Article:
Lived Through This

The New Normal

Photographing a year in quarantine

Rebecca Tien
Human Parts
Published in
5 min readMar 8, 2021

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My daughter drawing rainbows in the window in March 2021 to cheer up neighbors during the lockdown. Photos: Rebecca Tien

On February 11, 2021, for the first time in 335 days, my fifth grader walked back in for his last “first day” of elementary school. The night before his return I found myself looking back over the year in photos in my Instagram feed, peppered with tags such as #TheNewNormal, #TheCovidLife. After almost a year, I’m not clear if anything feels “normal” to me.

I’m a photographer and a writer in Columbus, Ohio, and a documentarian for my city, my home — sometimes with words, always with photographs. On Friday, March 13, 2020, the day the world seemed to come to a screeching halt, 13 people in Ohio tested positive for Covid-19. I was sent on a flurry of assignments to capture stories while I still could.

Half those stories never saw the light of day: the opening-day preparations at the ballpark that never opened, the sustainability initiatives of a local restaurant that has barely sustained itself, the toilet paper run at the grocery store and the book run at the library before they shut their doors to the public, and the final dress rehearsal for a high school musical whose cast members never had their opportunity to shine. By the following Monday, the number of positive cases had increased to 50.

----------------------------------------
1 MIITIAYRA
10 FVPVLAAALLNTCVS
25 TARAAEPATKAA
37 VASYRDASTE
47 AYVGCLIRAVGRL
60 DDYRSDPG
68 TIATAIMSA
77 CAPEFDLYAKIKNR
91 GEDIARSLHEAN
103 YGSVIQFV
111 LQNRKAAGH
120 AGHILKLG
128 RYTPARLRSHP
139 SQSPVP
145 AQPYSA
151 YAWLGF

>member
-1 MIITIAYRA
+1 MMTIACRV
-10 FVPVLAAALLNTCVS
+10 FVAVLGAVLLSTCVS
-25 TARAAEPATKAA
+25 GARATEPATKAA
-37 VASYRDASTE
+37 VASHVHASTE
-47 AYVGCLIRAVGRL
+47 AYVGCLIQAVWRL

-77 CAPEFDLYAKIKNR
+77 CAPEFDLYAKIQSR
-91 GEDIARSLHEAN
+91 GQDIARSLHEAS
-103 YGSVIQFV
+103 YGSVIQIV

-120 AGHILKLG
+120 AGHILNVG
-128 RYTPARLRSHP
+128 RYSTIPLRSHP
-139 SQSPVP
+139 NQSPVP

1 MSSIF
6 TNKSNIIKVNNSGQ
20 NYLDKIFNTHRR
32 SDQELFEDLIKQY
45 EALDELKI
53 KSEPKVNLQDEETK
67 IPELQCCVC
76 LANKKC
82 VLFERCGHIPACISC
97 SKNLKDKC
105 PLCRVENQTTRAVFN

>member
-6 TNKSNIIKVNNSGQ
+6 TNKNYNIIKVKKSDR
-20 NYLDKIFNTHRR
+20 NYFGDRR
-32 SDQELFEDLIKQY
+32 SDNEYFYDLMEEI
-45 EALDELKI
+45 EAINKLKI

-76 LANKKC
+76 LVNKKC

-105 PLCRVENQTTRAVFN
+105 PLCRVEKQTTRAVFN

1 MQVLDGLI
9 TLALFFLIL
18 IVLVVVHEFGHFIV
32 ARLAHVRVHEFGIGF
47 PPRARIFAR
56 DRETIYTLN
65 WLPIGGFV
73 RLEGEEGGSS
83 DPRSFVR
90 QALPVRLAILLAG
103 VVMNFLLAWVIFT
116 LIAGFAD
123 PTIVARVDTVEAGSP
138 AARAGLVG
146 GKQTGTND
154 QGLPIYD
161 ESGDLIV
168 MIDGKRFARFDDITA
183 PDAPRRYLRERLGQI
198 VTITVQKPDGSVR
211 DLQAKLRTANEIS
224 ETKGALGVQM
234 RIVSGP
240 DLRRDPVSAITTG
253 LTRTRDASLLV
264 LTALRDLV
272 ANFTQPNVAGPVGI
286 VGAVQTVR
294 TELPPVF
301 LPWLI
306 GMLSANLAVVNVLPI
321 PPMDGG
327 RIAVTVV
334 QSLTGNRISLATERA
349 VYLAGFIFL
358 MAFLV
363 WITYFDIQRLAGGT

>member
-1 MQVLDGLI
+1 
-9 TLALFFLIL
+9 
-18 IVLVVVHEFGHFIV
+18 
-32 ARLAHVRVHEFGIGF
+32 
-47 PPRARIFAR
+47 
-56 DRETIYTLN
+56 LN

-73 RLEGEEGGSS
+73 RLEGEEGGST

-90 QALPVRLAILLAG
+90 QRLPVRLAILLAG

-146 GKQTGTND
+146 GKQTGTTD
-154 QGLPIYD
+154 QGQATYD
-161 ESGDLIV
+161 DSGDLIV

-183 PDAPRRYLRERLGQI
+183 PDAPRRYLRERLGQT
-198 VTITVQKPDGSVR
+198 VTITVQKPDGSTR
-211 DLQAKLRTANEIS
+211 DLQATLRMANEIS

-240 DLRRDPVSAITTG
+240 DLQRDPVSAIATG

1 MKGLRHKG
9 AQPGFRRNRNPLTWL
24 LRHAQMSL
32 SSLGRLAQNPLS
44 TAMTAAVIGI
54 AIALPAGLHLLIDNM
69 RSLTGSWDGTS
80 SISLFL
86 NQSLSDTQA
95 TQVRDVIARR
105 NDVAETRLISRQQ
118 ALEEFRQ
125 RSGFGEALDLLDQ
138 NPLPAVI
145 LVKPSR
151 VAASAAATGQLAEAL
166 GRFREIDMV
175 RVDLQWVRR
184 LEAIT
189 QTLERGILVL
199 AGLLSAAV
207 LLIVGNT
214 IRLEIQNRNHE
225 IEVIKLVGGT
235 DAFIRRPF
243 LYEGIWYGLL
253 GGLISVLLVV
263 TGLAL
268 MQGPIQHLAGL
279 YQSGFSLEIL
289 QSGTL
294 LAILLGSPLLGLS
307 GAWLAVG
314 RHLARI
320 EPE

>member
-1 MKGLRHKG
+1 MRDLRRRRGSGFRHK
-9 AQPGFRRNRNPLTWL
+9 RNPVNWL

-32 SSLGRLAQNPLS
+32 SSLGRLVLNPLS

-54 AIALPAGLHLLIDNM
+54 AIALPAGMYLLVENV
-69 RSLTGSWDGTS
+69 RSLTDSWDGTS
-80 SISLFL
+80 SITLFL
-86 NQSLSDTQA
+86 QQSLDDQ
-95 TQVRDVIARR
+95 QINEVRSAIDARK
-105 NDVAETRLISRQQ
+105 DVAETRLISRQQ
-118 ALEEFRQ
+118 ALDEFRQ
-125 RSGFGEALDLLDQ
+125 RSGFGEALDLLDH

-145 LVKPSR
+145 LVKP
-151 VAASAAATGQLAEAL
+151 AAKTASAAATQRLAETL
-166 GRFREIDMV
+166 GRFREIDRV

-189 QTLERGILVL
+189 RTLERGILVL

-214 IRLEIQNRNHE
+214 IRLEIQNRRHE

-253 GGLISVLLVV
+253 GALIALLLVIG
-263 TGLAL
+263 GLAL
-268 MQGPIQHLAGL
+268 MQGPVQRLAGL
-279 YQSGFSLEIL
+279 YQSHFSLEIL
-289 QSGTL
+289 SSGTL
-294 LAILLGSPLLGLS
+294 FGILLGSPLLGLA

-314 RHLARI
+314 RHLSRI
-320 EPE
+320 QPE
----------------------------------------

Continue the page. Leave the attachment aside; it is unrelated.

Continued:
March 8, 2020, three days before a state lockdown was announced, when kids could still huddle together in a puppy pile.
L: Last rehearsal of ‘The Little Mermaid’ at Bishop Watterson High School in Columbus, Ohio, three hours before lockdown began. | R: Joe Santry, Huntington Park historian, looking in at the empty ballpark, which has not been open since the close of the 2019 season.

I remember telling my children when I picked them up that Friday in March, “In three weeks, when this is over, we’ll invite all our friends over for a big ice cream sundae party,” even though I knew things would probably stretch far longer than that. But we stayed optimistic. We planted a victory garden, drew rainbows on our windows to cheer passersby on the street, serenaded the elderly neighbor in a now infamous front-stoop concert, and like the butt-end of the worst pandemic joke, we learned how to bake sourdough. Three weeks turned into three more, which turned into 335 days.

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Rebecca Tien
Human Parts

I am a freelance photographer and writer drawn to stories of small everyday moments and broader stories about community and social justice